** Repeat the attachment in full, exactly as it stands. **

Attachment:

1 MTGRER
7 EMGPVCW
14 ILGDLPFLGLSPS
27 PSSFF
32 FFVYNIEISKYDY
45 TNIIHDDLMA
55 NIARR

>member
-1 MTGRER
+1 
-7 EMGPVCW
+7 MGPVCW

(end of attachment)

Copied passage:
1 MTGRER
7 EMGPVCW
14 ILGDLPFLGLSPS
27 PSSFF
32 FFVYNIEISKYDY
45 TNIIHDDLMA
55 NIARR

>member
-1 MTGRER
+1 
-7 EMGPVCW
+7 MGPVCW